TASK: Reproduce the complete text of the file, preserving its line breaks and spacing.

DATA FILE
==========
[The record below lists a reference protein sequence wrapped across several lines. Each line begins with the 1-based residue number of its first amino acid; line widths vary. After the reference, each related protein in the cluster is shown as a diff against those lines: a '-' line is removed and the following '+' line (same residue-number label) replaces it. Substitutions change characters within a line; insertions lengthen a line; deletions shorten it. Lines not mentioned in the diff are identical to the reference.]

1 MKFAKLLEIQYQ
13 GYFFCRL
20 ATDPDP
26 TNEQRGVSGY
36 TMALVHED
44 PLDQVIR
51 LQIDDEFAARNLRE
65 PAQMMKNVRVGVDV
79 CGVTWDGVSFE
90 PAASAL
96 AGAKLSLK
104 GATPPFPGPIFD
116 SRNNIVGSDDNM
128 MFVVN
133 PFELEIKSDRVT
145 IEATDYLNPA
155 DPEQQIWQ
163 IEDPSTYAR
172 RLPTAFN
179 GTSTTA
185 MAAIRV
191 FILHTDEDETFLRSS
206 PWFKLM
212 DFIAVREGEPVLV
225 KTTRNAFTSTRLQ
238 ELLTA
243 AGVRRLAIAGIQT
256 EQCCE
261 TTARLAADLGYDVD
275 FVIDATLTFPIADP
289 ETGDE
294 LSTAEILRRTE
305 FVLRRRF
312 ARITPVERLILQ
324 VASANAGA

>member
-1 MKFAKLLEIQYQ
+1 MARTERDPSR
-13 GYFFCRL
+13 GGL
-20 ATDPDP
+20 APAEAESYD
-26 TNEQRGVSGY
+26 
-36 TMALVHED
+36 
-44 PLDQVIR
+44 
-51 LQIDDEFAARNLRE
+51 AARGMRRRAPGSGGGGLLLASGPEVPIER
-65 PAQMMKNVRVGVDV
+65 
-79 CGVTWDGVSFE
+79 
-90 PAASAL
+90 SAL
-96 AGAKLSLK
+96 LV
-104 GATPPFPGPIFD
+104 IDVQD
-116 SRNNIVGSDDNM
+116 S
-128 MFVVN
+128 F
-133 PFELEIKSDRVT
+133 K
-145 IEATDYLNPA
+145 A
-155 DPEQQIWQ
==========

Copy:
[The record below lists a reference protein sequence wrapped across several lines. Each line begins with the 1-based residue number of its first amino acid; line widths vary. After the reference, each related protein in the cluster is shown as a diff against those lines: a '-' line is removed and the following '+' line (same residue-number label) replaces it. Substitutions change characters within a line; insertions lengthen a line; deletions shorten it. Lines not mentioned in the diff are identical to the reference.]

1 MKFAKLLEIQYQ
13 GYFFCRL
20 ATDPDP
26 TNEQRGVSGY
36 TMALVHED
44 PLDQVIR
51 LQIDDEFAARNLRE
65 PAQMMKNVRVGVDV
79 CGVTWDGVSFE
90 PAASAL
96 AGAKLSLK
104 GATPPFPGPIFD
116 SRNNIVGSDDNM
128 MFVVN
133 PFELEIKSDRVT
145 IEATDYLNPA
155 DPEQQIWQ
163 IEDPSTYAR
172 RLPTAFN
179 GTSTTA
185 MAAIRV
191 FILHTDEDETFLRSS
206 PWFKLM
212 DFIAVREGEPVLV
225 KTTRNAFTSTRLQ
238 ELLTA
243 AGVRRLAIAGIQT
256 EQCCE
261 TTARLAADLGYDVD
275 FVIDATLTFPIADP
289 ETGDE
294 LSTAEILRRTE
305 FVLRRRF
312 ARITPVERLILQ
324 VASANAGA

>member
-1 MKFAKLLEIQYQ
+1 MARTERDPSR
-13 GYFFCRL
+13 GGL
-20 ATDPDP
+20 APAEAESYD
-26 TNEQRGVSGY
+26 
-36 TMALVHED
+36 
-44 PLDQVIR
+44 
-51 LQIDDEFAARNLRE
+51 AARGMRRRAPGSGGGGLLLASGPEVPIER
-65 PAQMMKNVRVGVDV
+65 
-79 CGVTWDGVSFE
+79 
-90 PAASAL
+90 SAL
-96 AGAKLSLK
+96 LV
-104 GATPPFPGPIFD
+104 IDVQD
-116 SRNNIVGSDDNM
+116 S
-128 MFVVN
+128 F
-133 PFELEIKSDRVT
+133 K
-145 IEATDYLNPA
+145 A
-155 DPEQQIWQ